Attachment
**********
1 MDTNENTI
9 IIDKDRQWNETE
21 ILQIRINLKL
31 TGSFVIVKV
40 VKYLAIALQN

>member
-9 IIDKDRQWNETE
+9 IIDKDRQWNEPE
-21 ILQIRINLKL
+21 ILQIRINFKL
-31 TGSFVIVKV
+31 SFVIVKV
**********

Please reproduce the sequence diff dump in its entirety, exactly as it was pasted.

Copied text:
1 MDTNENTI
9 IIDKDRQWNETE
21 ILQIRINLKL
31 TGSFVIVKV
40 VKYLAIALQN

>member
-9 IIDKDRQWNETE
+9 IIDKDRQWNEPE
-21 ILQIRINLKL
+21 ILQIRINFKL
-31 TGSFVIVKV
+31 SFVIVKV